• Jackson, H. H. 1961. Mammals of Wisconsin. University of Wisconsin Press, Madison. 504 pp.

  • Jameson, E. W., Jr. 1999. Host-ectoparasite relationships among North American chipmunks. Acta Theriologica 44:225-231.

  • Jones, J. K., Jr., D. C. Carter, H. H. Genoways, R. S. Hoffman, D. W. Rice, and C. Jones. 1986. Revised checklistof North American mammals north of Mexico, 1986. Occas. Papers Mus., Texas Tech Univ., 107:1-22.

  • Jones, J. K., Jr., R. S. Hoffman, D. W. Rice, C. Jones, R. J. Baker, and M. D. Engstrom. 1992a. Revised checklist of North American mammals north of Mexico, 1991. Occasional Papers, The Museum, Texas Tech University, 146:1-23.

  • Kenagy, G. J., and B. M. Barnes. 1988. Seasonal reproductive patterns in four coexisting rodent species from the Cascade Mountains. J. Mamm. 69:274-292.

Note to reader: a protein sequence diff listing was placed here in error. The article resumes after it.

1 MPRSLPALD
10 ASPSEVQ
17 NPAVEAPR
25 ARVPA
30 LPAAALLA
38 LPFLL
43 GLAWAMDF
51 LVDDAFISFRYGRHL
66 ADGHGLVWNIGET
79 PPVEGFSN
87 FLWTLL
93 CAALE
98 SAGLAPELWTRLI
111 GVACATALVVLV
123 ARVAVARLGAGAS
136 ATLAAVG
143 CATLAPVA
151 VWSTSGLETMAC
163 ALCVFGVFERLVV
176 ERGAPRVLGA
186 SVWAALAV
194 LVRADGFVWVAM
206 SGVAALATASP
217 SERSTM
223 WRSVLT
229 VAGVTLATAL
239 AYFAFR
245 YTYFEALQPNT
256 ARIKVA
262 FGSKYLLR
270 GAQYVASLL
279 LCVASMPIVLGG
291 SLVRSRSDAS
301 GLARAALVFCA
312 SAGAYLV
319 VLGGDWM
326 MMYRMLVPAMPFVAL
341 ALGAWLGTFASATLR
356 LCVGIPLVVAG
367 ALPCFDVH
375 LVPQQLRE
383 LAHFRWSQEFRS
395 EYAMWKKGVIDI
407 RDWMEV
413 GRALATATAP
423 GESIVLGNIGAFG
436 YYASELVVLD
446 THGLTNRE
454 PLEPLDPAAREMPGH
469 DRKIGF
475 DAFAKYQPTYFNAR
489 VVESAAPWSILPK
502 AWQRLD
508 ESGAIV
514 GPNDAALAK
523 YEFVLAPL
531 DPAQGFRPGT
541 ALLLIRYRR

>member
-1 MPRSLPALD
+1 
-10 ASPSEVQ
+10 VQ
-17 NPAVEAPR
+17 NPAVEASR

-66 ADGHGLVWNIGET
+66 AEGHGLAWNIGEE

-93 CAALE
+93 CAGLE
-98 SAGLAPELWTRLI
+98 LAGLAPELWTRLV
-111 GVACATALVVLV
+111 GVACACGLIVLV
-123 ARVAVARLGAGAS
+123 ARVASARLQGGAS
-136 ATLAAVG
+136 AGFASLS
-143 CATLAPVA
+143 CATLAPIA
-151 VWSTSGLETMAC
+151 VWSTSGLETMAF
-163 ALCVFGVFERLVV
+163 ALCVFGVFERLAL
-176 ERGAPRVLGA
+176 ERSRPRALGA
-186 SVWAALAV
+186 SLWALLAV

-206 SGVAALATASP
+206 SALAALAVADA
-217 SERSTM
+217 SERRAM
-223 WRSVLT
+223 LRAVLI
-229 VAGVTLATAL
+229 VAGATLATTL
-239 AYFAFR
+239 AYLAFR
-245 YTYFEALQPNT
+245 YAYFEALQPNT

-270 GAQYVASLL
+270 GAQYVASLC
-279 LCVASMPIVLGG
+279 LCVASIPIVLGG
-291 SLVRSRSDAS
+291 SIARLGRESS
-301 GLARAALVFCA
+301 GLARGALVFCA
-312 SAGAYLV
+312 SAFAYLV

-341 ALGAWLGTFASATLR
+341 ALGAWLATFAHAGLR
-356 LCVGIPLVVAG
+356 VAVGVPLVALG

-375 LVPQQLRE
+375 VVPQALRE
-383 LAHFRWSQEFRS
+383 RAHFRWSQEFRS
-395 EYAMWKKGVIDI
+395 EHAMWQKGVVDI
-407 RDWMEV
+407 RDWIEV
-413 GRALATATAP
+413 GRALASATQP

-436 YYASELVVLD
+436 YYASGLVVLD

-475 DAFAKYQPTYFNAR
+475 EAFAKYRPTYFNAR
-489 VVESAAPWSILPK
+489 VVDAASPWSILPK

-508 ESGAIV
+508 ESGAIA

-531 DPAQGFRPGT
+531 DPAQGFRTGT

• Levenson, H. and R. S. Hoffmann. 1984. Systematic relationships among taxa in the Townsend chipmunk group. Southwestern Nat., 29:157-168.

  • Levenson, H., et al. 1985. Systematics of the Holarctic chipmunks (TAMIAS). J. Mammalogy 66:219-242.

  • Maser, C., B. R. Mate, J. F. Franklin, and C. T. Dyrness. 1981. Natural history of Oregon coast mammals. Pacific Northwest Forest and Range Expt. Sta., USDA, Forest Service, Gen Tech. Rep. PNW-133:1-496.

  • Maser, C., and Z. Maser. 1988. Interactions among squirrels, mycorrhizal fungi, and coniferous forests in Oregon. Great Basin Nat. 48:358-369.

  • Nadler, C. F., et al. 1982. Evolution in ground squirrels.II. Biochemical comparisons in Holarctic populations of SPERMOPHILUS. Z. Sauget. 47:198-215.

  • Nagorsen, D., M. Fraker, and N. Panter. 2002. Chipmunks of the Kootenay Region, British Columbia: Distribution, Identification, Taxonomy, Conservation Status. Rep. prepared for Columbia Basin Fish and Wildl. Compensation Program. Nelson, BC.

  • Oxley, D. J., M. B. Fenton and G. R. Carmody. 1974. The effects of roads on populations of small mammals. Journal of Applied Ecology 11: 51-59.